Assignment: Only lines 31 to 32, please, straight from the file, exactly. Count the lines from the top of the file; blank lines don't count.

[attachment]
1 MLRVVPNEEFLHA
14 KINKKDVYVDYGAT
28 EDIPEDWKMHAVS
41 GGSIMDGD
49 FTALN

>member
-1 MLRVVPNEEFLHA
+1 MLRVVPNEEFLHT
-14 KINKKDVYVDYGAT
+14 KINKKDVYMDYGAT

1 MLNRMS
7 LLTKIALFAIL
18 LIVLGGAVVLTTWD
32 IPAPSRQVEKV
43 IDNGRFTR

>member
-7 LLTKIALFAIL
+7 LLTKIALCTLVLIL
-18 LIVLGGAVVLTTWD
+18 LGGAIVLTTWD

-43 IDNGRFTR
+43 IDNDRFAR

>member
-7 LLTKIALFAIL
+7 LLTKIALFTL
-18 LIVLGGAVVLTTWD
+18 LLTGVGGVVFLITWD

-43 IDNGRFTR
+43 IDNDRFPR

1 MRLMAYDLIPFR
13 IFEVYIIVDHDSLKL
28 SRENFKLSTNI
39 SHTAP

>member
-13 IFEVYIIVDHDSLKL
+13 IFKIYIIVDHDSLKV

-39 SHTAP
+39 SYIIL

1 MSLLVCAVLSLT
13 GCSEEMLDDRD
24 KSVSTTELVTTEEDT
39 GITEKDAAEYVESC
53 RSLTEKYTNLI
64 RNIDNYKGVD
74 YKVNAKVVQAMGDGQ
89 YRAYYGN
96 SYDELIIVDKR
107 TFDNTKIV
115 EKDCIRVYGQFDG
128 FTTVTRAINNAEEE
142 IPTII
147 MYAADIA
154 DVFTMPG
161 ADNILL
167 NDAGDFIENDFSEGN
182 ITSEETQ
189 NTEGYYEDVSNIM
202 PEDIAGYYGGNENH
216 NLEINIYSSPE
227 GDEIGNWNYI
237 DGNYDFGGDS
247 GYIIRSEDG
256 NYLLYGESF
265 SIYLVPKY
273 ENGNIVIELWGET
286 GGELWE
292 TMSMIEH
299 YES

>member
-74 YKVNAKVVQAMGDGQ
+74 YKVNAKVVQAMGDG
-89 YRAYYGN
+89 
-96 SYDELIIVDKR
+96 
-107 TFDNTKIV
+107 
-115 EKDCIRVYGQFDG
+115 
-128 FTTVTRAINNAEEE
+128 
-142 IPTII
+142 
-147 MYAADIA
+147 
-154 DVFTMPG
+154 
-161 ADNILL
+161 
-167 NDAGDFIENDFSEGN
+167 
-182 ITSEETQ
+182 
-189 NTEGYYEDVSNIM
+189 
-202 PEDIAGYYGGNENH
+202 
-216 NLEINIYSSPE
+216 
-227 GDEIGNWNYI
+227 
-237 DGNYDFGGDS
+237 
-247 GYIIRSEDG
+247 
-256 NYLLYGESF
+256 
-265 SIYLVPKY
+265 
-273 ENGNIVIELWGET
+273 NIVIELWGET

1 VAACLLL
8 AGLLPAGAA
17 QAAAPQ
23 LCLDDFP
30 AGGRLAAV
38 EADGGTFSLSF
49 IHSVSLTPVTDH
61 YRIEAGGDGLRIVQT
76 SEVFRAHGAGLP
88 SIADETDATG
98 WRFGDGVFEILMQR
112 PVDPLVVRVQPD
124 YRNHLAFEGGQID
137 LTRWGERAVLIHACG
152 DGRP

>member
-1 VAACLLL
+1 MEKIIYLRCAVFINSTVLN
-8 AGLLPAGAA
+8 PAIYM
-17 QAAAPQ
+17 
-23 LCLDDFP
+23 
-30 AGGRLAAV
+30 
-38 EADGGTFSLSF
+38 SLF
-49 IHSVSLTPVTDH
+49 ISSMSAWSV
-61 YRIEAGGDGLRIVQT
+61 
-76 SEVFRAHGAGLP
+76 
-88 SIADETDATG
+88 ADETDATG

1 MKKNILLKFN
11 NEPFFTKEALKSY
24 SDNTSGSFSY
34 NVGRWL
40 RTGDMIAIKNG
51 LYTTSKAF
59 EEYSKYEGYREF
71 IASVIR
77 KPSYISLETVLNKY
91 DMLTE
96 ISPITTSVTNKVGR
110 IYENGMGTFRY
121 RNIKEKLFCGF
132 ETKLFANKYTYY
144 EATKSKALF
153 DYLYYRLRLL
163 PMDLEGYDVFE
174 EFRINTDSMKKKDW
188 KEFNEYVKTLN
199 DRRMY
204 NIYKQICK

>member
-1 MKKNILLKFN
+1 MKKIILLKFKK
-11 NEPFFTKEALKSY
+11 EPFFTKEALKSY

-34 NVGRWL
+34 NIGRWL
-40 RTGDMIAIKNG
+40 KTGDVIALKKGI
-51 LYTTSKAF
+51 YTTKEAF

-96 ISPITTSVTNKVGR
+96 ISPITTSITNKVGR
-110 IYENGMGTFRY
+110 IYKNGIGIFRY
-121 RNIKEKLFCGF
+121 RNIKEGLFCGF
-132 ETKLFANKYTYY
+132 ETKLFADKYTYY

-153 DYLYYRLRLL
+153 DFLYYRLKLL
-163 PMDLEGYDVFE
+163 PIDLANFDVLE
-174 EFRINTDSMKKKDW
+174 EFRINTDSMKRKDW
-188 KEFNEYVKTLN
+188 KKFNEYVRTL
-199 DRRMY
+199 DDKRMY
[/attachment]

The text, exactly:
13 IFEVYIIVDHDSLKL
28 SRENFKLSTNI